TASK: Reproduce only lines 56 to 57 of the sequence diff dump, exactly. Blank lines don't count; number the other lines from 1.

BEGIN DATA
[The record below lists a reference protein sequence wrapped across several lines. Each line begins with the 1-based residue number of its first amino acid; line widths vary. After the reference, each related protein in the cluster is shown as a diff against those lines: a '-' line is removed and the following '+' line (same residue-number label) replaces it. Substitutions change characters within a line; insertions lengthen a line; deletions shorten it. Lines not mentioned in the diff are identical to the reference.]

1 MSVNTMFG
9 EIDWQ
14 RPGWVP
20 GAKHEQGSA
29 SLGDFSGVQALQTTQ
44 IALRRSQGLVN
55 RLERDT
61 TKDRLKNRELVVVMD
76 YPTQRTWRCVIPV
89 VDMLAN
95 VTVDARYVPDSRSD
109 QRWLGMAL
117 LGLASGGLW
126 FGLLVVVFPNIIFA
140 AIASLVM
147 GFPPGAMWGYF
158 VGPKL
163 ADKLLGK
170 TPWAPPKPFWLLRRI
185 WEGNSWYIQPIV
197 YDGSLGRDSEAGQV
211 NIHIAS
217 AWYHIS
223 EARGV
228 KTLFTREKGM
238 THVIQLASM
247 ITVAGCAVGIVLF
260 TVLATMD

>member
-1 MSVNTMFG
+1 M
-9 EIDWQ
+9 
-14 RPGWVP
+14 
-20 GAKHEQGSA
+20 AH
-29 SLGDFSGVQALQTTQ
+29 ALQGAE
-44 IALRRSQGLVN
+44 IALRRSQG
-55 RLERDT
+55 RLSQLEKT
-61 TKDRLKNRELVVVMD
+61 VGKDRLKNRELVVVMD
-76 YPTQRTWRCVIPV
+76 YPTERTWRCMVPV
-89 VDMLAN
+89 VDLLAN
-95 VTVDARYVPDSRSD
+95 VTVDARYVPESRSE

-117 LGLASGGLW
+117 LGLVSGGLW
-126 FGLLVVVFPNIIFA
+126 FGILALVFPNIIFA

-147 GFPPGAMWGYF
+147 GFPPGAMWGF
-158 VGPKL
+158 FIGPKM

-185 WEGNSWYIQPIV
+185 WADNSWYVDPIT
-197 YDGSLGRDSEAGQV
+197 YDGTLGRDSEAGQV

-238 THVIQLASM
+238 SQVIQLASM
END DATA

+126 FGILALVFPNIIFA

-147 GFPPGAMWGYF